Oh. My Stars!  If you all think that the end of harvest signals official downtime for farmers, then you need to get to know a farmer better.  We have been going non-stop it seems since the last kernel of corn and soybean went into the bins.  Fall ground work, cleaning up equipment, putting said equipment away in "ready-to-go" condition, working on books and numbers to see just how much grain we have to market, adding a few more calves to our herd of feeders cows, checking on the pregnant mommas out in the pasture, getting two calves and two kids ready for Hoosier Beef Congress in three weeks (gasping for air!), and then there are the girls, basketball practice fall musical, AND I am leaving tomorrow for three days in Indy for the Indiana Farm Bureau State Convention! Whew~!  Oh!  Did I mention Bear has a birthday on Monday that I am going to miss? Tink's falls on the 30th, and we just celebrated my great-nephew's Big FOUR-year-old birthday earlier today!  Fun times at the Wallpe Farm!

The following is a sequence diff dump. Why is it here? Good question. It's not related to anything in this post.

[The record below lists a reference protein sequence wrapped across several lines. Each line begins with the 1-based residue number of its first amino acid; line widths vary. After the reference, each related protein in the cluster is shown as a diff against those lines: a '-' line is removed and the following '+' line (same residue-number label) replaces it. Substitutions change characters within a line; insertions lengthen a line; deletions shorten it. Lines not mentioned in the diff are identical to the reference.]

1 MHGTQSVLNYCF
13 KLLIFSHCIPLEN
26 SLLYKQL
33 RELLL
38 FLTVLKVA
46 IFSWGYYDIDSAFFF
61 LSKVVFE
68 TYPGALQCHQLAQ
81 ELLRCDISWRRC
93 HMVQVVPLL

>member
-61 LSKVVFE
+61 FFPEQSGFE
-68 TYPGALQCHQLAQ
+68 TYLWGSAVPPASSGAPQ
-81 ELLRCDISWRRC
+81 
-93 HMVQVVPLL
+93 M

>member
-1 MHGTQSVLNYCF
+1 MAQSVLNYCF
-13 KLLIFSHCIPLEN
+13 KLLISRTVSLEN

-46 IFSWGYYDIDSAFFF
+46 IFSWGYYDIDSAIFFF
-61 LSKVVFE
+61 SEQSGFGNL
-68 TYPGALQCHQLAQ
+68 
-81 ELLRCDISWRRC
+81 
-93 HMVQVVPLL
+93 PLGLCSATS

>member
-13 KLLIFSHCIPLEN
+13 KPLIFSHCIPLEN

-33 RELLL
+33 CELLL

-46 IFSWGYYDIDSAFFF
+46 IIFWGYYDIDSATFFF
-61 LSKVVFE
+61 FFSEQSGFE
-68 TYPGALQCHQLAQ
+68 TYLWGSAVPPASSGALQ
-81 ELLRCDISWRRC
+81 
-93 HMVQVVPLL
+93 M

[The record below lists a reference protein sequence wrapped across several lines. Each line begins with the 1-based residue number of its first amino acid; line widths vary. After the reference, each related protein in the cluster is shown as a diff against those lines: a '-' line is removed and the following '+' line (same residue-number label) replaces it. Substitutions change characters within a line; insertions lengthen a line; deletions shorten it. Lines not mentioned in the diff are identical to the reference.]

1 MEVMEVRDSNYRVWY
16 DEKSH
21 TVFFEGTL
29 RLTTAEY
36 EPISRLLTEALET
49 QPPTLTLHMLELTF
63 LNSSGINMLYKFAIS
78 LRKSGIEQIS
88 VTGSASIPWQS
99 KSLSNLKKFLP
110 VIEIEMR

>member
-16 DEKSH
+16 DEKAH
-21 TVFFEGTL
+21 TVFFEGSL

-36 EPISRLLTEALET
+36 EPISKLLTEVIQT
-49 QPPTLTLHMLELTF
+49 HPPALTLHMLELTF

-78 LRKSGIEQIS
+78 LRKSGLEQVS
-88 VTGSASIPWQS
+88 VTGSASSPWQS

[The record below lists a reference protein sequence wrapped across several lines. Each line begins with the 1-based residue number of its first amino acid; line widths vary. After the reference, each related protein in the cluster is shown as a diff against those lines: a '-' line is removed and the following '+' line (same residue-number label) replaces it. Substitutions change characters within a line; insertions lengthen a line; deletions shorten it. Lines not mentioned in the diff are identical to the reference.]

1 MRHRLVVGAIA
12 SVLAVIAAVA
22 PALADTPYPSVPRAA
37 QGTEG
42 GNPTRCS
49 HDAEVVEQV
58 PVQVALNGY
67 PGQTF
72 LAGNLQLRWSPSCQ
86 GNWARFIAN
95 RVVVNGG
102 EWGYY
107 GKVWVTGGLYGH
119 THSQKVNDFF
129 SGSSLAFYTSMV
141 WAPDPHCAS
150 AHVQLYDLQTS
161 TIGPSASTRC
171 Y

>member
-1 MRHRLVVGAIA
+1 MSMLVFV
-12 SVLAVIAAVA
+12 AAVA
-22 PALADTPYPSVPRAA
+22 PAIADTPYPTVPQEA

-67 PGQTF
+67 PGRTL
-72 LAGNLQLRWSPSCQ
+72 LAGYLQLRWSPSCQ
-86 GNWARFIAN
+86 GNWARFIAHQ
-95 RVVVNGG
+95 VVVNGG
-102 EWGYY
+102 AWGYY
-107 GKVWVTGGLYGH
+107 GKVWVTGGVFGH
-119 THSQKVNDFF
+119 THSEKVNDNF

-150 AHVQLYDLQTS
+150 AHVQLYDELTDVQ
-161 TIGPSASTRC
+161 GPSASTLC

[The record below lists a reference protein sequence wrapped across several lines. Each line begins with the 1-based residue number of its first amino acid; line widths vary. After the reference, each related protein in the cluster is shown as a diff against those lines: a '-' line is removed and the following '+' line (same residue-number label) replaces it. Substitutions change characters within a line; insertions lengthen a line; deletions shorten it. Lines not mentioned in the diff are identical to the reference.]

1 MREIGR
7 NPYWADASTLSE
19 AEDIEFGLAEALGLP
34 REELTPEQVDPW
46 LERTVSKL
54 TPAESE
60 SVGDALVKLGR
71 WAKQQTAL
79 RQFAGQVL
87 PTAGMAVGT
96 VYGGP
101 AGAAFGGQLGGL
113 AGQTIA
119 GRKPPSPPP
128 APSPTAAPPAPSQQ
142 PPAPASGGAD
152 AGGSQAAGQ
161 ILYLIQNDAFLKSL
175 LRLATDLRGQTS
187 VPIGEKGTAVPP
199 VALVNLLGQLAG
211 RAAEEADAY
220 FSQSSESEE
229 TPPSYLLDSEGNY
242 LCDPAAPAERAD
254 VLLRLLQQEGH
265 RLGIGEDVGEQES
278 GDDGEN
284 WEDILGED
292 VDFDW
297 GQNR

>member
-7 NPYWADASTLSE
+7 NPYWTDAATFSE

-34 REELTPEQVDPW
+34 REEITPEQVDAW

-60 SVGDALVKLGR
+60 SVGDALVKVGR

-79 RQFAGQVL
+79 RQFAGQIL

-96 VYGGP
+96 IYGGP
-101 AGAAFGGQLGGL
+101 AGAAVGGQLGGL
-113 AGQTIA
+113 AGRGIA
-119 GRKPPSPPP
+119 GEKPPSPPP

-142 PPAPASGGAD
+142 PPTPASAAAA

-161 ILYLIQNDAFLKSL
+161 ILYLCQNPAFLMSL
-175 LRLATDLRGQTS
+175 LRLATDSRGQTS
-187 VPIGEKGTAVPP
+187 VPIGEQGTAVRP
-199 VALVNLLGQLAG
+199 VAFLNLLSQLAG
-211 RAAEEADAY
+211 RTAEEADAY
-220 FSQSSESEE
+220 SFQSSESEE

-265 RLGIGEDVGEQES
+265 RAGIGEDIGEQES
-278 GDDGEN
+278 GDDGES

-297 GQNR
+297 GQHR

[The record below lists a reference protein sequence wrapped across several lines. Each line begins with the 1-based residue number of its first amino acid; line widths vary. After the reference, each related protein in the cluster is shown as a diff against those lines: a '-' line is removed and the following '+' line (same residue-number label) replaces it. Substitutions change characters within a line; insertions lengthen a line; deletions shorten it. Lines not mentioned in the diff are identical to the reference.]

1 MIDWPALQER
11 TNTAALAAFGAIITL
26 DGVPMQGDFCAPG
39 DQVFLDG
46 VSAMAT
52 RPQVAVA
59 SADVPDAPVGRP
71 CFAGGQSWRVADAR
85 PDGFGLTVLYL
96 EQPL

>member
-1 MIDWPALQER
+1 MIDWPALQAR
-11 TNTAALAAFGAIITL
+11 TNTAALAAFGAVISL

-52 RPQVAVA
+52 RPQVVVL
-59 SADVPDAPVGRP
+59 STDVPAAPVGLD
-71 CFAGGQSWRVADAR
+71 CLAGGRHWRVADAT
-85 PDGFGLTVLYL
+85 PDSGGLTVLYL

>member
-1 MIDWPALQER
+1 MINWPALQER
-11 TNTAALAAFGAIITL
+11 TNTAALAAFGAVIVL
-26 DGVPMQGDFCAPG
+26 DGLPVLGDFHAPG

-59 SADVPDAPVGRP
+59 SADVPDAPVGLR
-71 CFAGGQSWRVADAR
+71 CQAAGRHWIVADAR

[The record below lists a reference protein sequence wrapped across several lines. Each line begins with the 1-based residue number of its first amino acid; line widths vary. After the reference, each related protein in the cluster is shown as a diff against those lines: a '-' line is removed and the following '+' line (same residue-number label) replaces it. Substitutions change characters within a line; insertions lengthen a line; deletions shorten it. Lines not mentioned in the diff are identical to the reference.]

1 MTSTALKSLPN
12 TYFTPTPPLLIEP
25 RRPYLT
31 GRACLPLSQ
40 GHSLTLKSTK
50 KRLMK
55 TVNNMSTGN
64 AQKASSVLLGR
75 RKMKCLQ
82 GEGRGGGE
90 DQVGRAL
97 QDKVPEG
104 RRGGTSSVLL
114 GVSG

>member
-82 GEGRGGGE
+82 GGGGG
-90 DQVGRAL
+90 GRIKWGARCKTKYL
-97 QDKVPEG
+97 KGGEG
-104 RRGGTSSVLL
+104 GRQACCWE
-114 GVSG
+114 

That part about me leaving for three days had me busy in the kitchen this morning making everyone pancakes and bacon, enough to last them a few more breakfasts while I'm gone.  Cereal is ok for breakfast, but as the mornings get colder, I like for everyone to have a hot breakfast option.

A bit further in the post, I am going to share with you my mom's delicious homemade pancake recipe. I love them, and my best friend from school can only make these for her crew, or they protest.  They are that good.  BUT........ Sometimes a mom just has to grab the mix off the shelf and get down to business.  We used to be Bisquick mix pancake eaters until I felt the pull of an old familiar face from the mix shelves.  Aunt Jemima called my name, and she is back on my shelf to stay for pancakes.

To make pancakes with this lovely lady taste like you whipped it all up from scratch, all you have to do is add my two secret ingredients......

Ta Da!!!!

I am going to give you all a special treat at the end of this post, but for those of us who are on the fly in the mornings, I'm going to share my Secret Ingredient Pancake recipe.  By adding just two simple, secret ingredients to any pancake mix, your family will be raving about your "homemade pancakes" to all their friends.  Promise!